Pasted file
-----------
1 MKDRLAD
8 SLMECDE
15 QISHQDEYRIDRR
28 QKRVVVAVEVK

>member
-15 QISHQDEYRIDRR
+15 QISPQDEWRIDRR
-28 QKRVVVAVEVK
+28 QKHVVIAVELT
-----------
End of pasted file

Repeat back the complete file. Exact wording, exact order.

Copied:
1 MKDRLAD
8 SLMECDE
15 QISHQDEYRIDRR
28 QKRVVVAVEVK

>member
-15 QISHQDEYRIDRR
+15 QISPQDEWRIDRR
-28 QKRVVVAVEVK
+28 QKHVVIAVELT